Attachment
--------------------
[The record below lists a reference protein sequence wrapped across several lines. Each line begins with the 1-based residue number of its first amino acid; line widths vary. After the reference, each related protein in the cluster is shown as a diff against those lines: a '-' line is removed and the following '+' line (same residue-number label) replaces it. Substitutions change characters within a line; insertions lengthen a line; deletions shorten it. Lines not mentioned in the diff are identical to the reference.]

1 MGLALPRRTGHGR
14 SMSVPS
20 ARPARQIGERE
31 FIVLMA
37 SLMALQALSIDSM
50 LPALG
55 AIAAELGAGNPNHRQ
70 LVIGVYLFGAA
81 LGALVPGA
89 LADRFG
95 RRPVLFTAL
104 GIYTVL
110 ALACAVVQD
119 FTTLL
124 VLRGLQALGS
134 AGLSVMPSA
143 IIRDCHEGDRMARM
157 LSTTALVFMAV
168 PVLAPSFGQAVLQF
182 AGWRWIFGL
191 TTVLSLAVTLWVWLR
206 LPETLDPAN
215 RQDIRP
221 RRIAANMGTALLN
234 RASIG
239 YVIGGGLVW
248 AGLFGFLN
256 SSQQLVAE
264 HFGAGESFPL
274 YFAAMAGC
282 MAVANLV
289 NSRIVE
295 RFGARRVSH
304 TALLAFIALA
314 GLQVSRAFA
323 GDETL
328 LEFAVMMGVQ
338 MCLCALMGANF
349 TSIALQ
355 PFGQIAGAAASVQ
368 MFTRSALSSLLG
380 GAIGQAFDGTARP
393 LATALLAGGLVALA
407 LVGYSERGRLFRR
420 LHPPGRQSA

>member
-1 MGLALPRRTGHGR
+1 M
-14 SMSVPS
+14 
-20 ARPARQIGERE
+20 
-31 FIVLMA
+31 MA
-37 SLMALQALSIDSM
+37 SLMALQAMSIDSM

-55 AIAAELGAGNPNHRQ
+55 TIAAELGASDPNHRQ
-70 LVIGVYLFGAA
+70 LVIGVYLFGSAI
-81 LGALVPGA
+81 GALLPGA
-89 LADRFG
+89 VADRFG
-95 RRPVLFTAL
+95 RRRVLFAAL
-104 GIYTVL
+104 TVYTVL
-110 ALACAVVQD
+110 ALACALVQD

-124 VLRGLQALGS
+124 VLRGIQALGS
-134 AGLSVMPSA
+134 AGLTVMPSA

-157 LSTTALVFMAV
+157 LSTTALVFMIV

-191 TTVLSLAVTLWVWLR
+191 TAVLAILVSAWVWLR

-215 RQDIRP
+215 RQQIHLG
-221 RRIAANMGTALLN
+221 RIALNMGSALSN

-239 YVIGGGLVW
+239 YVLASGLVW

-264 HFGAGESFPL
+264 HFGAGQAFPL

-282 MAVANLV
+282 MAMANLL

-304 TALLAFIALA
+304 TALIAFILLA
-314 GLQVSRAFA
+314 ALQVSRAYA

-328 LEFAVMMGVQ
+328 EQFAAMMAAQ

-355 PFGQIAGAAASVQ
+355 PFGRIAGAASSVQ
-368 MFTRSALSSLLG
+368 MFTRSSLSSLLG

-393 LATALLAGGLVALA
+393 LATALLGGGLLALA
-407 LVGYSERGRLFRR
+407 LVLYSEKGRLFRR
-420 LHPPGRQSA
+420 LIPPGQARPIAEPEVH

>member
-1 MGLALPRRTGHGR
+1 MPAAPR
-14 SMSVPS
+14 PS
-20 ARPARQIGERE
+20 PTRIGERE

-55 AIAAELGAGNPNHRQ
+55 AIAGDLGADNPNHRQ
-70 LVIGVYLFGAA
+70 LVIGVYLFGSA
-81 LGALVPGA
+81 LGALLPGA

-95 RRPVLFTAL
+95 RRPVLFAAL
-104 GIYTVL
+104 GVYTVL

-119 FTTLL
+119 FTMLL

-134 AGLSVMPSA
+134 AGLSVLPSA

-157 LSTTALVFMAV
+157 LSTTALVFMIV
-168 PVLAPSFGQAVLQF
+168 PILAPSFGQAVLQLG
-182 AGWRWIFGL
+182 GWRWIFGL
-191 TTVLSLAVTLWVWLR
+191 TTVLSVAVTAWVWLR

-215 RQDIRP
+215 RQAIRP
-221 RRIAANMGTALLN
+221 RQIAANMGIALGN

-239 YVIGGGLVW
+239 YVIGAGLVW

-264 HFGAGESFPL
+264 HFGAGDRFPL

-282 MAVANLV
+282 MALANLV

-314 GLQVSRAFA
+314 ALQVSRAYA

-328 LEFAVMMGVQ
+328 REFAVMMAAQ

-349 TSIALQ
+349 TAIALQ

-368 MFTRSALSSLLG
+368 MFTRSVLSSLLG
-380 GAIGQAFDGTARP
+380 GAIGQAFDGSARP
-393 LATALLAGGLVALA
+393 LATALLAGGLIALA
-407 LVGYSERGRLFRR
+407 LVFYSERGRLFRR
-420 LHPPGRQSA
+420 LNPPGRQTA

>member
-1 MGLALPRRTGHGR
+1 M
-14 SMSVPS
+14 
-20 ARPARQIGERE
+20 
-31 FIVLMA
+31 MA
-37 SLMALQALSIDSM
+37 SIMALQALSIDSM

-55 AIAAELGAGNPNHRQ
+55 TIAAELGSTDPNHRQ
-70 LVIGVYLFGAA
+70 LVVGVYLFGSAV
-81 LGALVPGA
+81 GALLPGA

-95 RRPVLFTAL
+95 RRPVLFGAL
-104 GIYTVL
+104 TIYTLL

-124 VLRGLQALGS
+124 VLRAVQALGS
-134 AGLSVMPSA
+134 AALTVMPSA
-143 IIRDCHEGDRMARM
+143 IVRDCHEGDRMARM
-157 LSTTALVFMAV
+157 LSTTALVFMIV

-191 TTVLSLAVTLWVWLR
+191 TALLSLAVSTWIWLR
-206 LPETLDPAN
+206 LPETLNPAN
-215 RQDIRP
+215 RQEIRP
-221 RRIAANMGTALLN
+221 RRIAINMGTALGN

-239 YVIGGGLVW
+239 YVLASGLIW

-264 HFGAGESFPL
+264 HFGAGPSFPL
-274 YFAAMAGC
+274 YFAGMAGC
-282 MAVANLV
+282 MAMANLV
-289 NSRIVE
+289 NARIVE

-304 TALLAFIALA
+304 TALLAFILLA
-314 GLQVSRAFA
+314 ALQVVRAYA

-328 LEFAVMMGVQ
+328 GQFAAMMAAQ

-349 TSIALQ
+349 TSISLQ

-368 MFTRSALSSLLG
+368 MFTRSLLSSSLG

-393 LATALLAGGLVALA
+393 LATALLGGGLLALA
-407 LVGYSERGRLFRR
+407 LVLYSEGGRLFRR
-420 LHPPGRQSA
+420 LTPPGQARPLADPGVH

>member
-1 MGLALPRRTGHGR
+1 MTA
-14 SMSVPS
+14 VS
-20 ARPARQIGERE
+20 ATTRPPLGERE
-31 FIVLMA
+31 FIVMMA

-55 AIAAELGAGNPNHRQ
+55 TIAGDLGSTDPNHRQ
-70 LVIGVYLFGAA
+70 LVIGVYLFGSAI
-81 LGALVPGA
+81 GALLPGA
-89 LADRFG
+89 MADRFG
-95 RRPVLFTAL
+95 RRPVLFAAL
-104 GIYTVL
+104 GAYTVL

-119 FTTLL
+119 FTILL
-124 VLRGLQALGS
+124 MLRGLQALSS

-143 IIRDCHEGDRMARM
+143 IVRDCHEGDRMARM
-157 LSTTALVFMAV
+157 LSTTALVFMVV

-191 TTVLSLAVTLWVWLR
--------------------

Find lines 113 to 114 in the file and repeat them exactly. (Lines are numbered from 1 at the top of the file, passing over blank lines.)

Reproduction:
-55 AIAAELGAGNPNHRQ
+55 AIAGDLGADNPNHRQ